Skip to main content

New Yorker Fiction Review: "Motherlode" by Thomas McGuane

Issue: Sept. 8th, 2014

Story: "Motherlode"

Author: Thomas McGuane

Rating: Triple Meh

Review: You're not going to find someone under the age of 50 more willing to defend Tom McGuane than myself. I was introduced to his books in my late teens by my father, right around the time when I was getting into Hunter S. Thompson. McGuane's early stuff sounded, to me, like the kind of fiction HST would've written had he dedicated his life to fiction and not journalism, and so I loved it. Even if his later novels have gotten a little prosey and difficult to get through, his early works like The Sporting Club and Ninety-Two in the Shade are among my all-time favorite books; the books that have made and will make every move with me no matter where I go or if I ever read them again. I get positively giddy every time I see his name on the ToC of the New Yorker, because I know I'm in for a good yarn about lovably dysfunctional characters living in rural worlds that time has mostly forgotten, usually doing cool things I never get to do like hiking, fishing, hunting, roping cattle, etc. as part of their daily lives.

With that said...this story was a slog. I don't know if this was Tom McGuane attempting to write a noir story or just pulling something out of the dusty desk drawer and slapping a couple stamps on it, but this did not work for me.

Why? Tom McGuane is a writer of Literature, with a capital L. Among other ways, I define literature as writing in which the Plot takes a back seat to the development of character, either through the character's internal monologue or by how the narrator dives into the character's mind. There are other definitions, sure, but suffice it to say, that's the definition I'm working off of here. And in that sense, this story fails to do either one; McGuane is trying to write a plot-driven noir type story but it just doesn't come-off well. Not that it's over-burdened with character development, he just doesn't seem to be comfortable in the plot-driven vein. Which is actually a compliment.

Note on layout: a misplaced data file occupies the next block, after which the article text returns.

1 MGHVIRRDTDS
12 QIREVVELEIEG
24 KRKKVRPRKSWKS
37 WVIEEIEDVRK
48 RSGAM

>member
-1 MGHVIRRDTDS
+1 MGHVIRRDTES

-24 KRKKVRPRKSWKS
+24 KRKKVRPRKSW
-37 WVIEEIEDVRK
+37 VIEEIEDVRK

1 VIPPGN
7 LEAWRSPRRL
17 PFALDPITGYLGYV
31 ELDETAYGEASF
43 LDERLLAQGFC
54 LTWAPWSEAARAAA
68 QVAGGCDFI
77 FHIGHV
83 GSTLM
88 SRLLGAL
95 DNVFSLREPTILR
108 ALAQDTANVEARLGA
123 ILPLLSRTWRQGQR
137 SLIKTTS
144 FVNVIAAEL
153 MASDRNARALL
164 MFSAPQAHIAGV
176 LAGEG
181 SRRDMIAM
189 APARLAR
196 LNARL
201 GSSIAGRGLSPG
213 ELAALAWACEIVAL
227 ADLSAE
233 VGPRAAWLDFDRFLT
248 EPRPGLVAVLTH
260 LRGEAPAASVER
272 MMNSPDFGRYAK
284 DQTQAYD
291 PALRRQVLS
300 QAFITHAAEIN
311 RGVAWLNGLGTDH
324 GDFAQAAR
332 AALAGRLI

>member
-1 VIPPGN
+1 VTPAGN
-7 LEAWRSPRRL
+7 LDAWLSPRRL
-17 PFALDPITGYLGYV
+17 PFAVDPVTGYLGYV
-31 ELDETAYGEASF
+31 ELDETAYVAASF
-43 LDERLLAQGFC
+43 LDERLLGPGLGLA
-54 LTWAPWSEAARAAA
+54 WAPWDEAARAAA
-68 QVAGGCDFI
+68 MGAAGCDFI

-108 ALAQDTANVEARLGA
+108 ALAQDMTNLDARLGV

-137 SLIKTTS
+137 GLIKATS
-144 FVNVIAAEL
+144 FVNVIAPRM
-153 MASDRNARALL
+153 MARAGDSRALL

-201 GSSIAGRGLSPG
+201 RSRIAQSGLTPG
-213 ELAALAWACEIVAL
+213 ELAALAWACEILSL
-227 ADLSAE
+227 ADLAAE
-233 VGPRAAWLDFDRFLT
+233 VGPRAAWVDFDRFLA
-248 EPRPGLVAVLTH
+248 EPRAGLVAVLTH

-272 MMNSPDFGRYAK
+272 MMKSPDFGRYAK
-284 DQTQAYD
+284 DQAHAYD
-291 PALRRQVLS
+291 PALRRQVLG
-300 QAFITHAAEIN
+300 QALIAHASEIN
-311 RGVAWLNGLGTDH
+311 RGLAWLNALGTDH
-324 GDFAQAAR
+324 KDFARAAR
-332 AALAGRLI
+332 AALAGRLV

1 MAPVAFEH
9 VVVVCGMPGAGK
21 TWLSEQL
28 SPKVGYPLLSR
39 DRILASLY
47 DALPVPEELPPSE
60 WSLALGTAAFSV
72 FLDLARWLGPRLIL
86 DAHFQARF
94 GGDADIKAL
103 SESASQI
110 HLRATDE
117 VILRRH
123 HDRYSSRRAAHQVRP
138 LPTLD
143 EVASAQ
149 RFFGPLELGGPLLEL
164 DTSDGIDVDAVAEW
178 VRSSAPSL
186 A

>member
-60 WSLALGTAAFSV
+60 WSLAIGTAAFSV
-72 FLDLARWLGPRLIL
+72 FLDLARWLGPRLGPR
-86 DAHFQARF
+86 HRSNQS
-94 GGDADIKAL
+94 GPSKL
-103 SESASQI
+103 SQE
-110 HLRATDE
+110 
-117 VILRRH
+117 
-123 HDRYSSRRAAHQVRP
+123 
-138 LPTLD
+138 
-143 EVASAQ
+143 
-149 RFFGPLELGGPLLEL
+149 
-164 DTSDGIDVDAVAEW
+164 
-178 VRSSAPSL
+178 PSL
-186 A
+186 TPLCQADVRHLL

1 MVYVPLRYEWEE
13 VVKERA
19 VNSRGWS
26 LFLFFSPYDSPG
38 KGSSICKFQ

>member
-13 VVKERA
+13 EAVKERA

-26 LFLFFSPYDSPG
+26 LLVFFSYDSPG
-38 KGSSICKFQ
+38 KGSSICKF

Specifically, the way he handles time leaves something to be desired. The pacing of this story was a little screwed up and there were two instances when this almost lost me as a reader. Actually, it did lose me as a reader, but as I've anointed myself the resident NYer fiction reviewer, I have to read all of every story or my analysis doesn't count.

I didn't know what the main character, David, was all about or whether or not I should like him. I was confused about the scam that Ray, the main villian in the story, was trying to pull off, and even when I did figure it out, it didn't seem very complex or very interesting. Frankly the only interesting thing about this story was the last line, a neat cliffhanger that--as is the definition of cliffhanger--leaves the reader in doubt about what will happen next. Not a great deal of doubt, mind you, but doubt nonetheless. But overall the ending still seemed un-earned.

I don't know...McGuane is a regular NYer fiction writer, and so he steps up to the plate 3-5 times per year. He's going to throw up a dud every once in a while. This story will not change my opinion of Tom McGuane's writing one iota and, if it's your first time reading his stuff, I recommend you forget about this one and try again. It'll be worth it.